Earlier diagnosis and advances in treatment mean that people with arthritis are likely to have a better quality of life than they did a generation ago. Yet research shows that having arthritis still impacts one’s health-related quality of life in negative ways. In a study published in 2011 in Arthritis Care & Research, researchers found that measures of physical and mental health were consistently two to three times worse in people with arthritis than in those without arthritis.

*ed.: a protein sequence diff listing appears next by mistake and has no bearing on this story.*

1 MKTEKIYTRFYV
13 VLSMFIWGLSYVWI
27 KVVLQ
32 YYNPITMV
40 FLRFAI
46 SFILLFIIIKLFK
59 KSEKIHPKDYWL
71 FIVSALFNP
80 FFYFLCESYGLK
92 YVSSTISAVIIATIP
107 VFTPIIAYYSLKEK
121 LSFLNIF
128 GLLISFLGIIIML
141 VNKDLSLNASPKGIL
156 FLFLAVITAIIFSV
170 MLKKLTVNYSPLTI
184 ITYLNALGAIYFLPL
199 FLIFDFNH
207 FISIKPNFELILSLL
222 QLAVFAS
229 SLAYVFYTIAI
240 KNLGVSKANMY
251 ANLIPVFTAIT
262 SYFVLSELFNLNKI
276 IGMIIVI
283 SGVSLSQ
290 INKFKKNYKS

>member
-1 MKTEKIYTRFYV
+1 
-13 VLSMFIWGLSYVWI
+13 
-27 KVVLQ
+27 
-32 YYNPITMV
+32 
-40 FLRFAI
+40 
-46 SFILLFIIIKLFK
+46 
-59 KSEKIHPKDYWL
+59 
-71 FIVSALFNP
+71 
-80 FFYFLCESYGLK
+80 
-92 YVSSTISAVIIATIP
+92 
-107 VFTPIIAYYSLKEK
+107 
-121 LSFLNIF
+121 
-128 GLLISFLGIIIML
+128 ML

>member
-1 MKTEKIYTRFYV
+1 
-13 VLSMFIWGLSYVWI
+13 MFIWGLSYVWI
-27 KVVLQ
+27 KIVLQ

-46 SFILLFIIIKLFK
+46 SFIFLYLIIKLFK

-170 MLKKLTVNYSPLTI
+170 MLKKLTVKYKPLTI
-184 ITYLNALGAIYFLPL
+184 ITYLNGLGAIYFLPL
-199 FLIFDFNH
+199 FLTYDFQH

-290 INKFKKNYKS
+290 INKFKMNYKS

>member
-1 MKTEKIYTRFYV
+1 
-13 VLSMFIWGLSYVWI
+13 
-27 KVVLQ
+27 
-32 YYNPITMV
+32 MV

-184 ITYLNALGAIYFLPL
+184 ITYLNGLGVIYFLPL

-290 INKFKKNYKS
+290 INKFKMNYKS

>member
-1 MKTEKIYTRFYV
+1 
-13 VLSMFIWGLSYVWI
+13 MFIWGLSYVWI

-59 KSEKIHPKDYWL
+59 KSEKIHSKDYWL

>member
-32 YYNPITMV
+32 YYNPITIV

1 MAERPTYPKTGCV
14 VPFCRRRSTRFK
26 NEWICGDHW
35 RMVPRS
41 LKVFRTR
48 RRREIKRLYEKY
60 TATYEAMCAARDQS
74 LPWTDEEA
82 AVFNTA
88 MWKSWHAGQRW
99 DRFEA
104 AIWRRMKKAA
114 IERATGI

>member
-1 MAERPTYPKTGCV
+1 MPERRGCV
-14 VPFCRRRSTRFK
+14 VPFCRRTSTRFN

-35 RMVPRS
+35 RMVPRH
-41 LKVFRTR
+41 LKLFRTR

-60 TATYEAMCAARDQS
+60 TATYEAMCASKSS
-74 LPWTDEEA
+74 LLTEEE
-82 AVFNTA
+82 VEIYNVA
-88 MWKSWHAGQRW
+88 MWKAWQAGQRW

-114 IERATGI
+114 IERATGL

For the study, researchers reviewed data collected from more than a million adults. The data stem from the Behavioral Risk Factor Surveillance System, an ongoing nationwide telephone health survey by the Centers for Disease Control and Prevention. Study participants did not specify what type of arthritis they had; they were asked whether a doctor or other health professional had ever told them they had some form of arthritis, including rheumatoid arthritis, gout and lupus.
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